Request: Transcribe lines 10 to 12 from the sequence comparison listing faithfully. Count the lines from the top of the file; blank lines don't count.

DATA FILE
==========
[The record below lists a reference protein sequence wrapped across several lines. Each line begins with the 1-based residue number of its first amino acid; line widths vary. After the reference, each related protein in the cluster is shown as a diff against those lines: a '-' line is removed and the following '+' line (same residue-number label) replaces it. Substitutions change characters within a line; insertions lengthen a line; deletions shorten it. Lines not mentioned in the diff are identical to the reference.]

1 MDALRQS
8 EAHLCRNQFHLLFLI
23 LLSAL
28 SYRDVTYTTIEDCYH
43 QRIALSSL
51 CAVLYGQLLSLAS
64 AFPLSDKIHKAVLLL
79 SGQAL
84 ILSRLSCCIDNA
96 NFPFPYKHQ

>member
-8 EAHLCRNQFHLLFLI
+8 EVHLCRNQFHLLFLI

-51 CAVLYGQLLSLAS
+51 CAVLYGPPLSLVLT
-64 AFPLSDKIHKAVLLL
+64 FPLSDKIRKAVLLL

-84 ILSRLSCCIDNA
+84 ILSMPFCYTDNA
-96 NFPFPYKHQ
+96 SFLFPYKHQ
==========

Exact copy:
84 ILSRLSCCIDNA
96 NFPFPYKHQ

>member